Saturday, June 30, 2007

U.N. monitors satisfied with North Korea visit

U.N. monitors expressed strong satisfaction Friday with a rare visit to North Korea's main nuclear reactor, praising the communist regime for its cooperation in an indication Pyongyang is serious about meeting its promise to close the facility. It was the first IAEA visit to the facility since U.N. monitors were expelled from the country in 2002.

Pyongyang pledged to close Yongbyon in exchange for economic aid and political concessions in an agreement with the U.S., China, Japan, Russia and South Korea. The purpose of the IAEA trip is to discuss shutdown and verification procedures with North Korea.

The 5-megawatt reactor, believed capable of churning out enough plutonium for one atomic bomb a year, is at the center of international efforts to halt North Korea's nuclear program. North Korea mounted its first atomic test explosion last October.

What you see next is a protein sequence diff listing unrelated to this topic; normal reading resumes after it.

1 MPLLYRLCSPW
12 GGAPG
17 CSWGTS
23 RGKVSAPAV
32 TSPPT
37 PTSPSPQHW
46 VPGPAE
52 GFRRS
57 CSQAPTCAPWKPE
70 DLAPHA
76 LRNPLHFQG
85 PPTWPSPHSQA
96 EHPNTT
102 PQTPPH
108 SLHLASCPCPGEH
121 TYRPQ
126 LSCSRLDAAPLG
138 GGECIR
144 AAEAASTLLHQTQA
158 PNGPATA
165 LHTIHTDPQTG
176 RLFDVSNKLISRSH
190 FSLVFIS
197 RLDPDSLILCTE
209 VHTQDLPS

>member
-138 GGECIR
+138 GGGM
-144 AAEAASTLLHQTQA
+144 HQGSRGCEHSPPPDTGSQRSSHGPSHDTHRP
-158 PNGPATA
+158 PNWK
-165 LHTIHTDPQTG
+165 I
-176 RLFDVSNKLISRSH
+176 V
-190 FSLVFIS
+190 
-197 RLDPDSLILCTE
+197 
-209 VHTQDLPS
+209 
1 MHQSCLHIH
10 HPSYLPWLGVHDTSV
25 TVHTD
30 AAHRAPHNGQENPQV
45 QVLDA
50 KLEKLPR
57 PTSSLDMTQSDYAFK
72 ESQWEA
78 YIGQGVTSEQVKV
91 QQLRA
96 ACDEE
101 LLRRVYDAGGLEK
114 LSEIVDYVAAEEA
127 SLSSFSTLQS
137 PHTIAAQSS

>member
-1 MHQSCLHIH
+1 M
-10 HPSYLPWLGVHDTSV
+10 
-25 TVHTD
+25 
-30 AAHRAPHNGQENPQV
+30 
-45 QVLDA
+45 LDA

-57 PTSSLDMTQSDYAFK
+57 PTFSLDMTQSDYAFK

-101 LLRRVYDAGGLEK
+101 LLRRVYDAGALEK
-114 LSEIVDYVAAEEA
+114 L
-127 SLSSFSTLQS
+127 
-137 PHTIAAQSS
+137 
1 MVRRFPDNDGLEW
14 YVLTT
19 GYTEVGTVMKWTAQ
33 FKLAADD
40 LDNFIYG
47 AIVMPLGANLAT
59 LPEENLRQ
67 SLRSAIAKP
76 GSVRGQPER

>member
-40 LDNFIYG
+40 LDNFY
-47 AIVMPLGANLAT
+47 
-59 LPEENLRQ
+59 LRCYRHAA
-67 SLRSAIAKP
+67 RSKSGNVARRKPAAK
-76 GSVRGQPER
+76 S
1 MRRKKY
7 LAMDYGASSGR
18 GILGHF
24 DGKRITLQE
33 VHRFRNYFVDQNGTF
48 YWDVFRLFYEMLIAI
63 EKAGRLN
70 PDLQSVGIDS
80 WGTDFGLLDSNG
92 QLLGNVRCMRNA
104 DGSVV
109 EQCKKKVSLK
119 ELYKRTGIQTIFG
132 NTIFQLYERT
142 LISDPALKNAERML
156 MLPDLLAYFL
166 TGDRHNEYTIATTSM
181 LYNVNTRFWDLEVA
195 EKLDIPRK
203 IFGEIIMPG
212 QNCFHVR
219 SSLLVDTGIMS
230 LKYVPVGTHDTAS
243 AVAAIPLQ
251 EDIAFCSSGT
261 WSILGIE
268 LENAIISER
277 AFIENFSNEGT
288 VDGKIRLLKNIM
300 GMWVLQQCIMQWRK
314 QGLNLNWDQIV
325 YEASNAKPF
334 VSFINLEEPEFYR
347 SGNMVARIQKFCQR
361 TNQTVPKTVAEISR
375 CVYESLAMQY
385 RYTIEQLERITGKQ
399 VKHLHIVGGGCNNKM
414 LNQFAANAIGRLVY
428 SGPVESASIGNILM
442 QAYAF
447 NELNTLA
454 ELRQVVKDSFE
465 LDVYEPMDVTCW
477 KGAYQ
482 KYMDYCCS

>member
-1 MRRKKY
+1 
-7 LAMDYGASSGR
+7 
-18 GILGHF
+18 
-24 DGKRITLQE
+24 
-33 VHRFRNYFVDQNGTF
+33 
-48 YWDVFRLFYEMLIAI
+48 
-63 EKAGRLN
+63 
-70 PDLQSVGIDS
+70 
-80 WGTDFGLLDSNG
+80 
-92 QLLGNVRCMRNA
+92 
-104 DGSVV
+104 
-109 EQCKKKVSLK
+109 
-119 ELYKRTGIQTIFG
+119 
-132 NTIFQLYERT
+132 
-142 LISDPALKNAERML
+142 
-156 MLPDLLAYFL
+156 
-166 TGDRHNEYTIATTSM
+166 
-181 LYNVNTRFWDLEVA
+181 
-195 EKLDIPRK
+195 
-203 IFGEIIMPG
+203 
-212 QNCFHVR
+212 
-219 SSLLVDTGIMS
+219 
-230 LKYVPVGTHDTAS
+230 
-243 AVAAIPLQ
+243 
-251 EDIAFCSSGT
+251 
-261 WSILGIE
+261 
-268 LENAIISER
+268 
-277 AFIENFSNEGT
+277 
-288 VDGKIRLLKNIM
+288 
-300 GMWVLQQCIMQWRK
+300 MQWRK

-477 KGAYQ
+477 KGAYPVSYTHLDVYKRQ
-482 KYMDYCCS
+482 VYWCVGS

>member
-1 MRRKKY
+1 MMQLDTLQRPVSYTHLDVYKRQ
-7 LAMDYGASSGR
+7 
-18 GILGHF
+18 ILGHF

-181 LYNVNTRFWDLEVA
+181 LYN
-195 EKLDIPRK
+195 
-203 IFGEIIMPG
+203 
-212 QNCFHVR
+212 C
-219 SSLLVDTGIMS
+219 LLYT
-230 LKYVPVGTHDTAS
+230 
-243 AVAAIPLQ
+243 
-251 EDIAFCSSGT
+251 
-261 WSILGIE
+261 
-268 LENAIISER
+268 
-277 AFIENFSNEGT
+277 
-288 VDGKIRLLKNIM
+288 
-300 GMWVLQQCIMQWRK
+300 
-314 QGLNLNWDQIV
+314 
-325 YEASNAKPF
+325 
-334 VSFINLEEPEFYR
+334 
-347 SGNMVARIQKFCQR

Other facilities his team saw at Yongbyon included an unfinished 50-megawatt reactor, the fuel fabrication plant and reprocessing plant.

Thursday, June 28, 2007

Defected North Korean artists unite to raise profile

In an effort to reach out to the highly commercialized South Korean art world, a group of North Korean artists who defected to South Korea launched an organization on June 26 aimed at promoting the communist state's little-known style of artistry.

"However good they were in the North, they can't do it alone in the South. They are alienated," said Kim Yong-nam, the president of the association, who was a composer in North Korea before he defected in 2002.

[Yonhap News]

Tuesday, June 26, 2007

Condoleezza Rice to visit North Korea?

U.S. Secretary of State Condoleezza Rice may become the highest-ranking Bush administration official to visit North Korea.